This post is courtesy of guest blogger Lida Bunting.
When the main breadwinner loses his job, your world can go into a quick tailspin. And, on May 27, 2018, that is exactly what happened to us.
Regardless of the financial implications of my spouse being out of work, the fact that there was another body in the house all… the… time… was really stressful. I couldn’t wait to get out of the house, and, my previously perfect quiet and productive days were now gone. I didn’t have my private space. I work from home, so I didn’t have my quiet time. Everything was shared – including the office space that I used to love. I had started my own business only 2 years earlier, so I had taken over our home office. I loved my work space. I loved my quiet time. And, I needed every single hour my kids were at school to bust my butt so that I could grow my business.
Instead of sticking around the house, I would grab my laptop, go to Starbucks or the library, and just work there so that I wouldn’t have to be home. We were both unhappy – I wasn’t happy because I was not as productive as I would have been at home, and he was unhappy because he felt uncomfortable working in the home office that I had taken over.
As far as regular-day life, the first few months of him being home, I was adamant to keep the routine “as is”. I didn’t let him do any of the jobs that I typically took care of – feeding the kids in the morning, making their lunches, preparing their snacks, going over their school work, writing the teacher notes, etc. I didn’t want to get comfortable with him around, because then I figured it would be harder to go back to the way it was. And, I thought he’d be back at work within 2 months. So, I reasoned, I will shoo him away from my domain and he can go work in the office and find himself a job. Pronto.
Well, one month turned into two, which turned into three, and then somehow turned into eight. I gave up on my domain. I gave up on my turf. And, despite fighting it so long, I found myself liking the shared responsibilities. Where I previously was the sole parent for the kids’ needs during the day, and for chauffeuring them to and from activities after school, he had taken on lunches, snacks, homework and half of the activities.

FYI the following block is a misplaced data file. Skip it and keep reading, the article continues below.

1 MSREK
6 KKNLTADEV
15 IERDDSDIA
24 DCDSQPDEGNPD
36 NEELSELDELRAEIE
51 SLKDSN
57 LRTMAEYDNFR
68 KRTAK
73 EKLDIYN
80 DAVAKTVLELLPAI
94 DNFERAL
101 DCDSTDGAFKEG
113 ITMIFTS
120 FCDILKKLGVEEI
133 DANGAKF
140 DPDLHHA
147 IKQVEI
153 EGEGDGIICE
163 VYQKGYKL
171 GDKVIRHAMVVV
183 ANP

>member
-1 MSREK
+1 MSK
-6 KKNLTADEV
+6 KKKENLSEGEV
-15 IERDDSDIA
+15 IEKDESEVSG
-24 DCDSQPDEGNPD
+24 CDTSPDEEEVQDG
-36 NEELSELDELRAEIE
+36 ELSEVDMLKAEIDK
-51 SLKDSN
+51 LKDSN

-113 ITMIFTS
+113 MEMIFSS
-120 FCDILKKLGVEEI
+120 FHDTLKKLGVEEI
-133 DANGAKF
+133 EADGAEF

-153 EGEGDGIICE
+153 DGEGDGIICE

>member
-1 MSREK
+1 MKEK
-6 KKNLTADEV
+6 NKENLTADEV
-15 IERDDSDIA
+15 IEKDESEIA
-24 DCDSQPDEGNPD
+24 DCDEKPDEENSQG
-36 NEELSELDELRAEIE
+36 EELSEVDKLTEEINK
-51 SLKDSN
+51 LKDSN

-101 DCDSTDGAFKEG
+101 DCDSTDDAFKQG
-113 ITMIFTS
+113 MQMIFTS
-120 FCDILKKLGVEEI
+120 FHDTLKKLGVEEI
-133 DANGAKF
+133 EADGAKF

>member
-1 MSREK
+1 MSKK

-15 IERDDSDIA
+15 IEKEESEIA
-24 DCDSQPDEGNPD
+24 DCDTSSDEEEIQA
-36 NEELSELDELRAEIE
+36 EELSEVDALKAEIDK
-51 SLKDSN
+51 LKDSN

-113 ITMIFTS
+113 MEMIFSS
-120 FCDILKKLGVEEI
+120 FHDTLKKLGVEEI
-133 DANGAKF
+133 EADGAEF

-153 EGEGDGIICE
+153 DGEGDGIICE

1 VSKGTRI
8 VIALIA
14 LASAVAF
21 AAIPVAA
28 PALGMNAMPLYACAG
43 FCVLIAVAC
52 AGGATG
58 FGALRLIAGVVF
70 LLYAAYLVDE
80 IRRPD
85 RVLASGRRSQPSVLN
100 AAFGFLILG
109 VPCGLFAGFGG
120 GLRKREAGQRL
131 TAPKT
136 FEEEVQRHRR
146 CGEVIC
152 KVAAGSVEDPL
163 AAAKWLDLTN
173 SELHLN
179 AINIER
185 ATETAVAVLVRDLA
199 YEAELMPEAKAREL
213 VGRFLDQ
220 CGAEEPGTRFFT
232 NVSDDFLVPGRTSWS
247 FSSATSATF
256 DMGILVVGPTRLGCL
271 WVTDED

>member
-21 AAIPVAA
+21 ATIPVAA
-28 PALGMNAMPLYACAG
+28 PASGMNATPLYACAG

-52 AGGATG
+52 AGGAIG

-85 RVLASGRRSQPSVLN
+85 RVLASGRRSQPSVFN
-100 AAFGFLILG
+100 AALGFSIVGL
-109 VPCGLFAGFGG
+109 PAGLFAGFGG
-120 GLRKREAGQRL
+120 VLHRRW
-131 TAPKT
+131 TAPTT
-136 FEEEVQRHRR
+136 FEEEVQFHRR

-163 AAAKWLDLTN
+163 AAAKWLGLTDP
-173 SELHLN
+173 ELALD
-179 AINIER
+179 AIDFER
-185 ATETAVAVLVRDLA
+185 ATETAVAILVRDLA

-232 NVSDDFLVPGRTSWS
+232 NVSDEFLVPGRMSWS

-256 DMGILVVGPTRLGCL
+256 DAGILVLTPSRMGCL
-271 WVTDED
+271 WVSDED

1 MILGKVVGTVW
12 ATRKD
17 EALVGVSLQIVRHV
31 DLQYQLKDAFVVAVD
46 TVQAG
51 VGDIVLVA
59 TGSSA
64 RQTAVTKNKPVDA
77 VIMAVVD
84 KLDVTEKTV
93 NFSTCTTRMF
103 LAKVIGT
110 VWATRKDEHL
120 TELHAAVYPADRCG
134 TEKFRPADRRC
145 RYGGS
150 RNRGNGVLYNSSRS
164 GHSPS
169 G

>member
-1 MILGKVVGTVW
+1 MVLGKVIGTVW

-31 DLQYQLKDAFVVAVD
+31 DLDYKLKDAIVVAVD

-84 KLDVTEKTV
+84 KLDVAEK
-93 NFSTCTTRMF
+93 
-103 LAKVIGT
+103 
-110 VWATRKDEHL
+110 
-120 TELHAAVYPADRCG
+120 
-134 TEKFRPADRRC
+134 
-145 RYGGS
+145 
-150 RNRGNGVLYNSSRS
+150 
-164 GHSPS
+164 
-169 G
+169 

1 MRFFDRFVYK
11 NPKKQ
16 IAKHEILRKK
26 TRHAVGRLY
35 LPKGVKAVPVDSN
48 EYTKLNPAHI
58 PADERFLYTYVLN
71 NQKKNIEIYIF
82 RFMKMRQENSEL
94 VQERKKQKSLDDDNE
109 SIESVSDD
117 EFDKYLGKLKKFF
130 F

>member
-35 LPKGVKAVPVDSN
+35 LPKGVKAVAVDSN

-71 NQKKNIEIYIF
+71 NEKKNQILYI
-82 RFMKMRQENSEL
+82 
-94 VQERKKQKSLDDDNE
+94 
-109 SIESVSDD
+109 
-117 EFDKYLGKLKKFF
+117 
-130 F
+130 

I found myself more relaxed and happy. And I wasn’t alone in that new attitude. There was a change in all of us. There was less yelling at the kids. We gave and received a lot more hugs and cuddles throughout the week. There was less rushing around and being frazzled and uptight about everything. The duties were being shared, so the frustration was cut in half.
I wouldn’t wish this on anyone. And, if you had asked me 8 months earlier if I was working hard on growing my own business and if my family was close, I would have said, “hell yeah!” But, I wasn’t. My company had been lower on my priority list as kids, volunteer responsibilities, and home duties would trump my work. So although I thought I was building a business, I really hadn’t been. Him losing his job gave me the kick in the butt that I needed. No longer could I approach this as a few hours a week type of job. The 3 clients I had would not sustain us, and I went out and knocked on doors, networked like crazy and built up a legitimate company. As far as the kids, they developed a great routine with him, and I learned how to manage my time and share ‘our’ office (although, I’d still like to call it ‘my’ office ).
He did get a job and went back to work. It took me 8 ½ months to adapt to the new dynamic when he was home, and only about 2 weeks to get back to the “old” ways. But, we did make some changes. Changes that would not have happened had he not lost his job. For instance, we realized that our roles as parents and providers for the family needed to be more shared. Whereas he was the main provider for our financial needs, we realized that I needed to step up and also contribute financially to the family. I needed to dive into my company, bill more hours, and run it like a business should be run, and not as a hobby. And, he learned that all the duties with the kids couldn’t fall on me and he now takes a much more active role in the morning routine and evening chauffeuring. Balance, I have found, is everything.
So maybe him losing his job has a silver lining around it – my business has grown and I’m consistently billing more hours, and we are both coming away from this with a new outlook on parenting, our jobs, and, especially, our kids.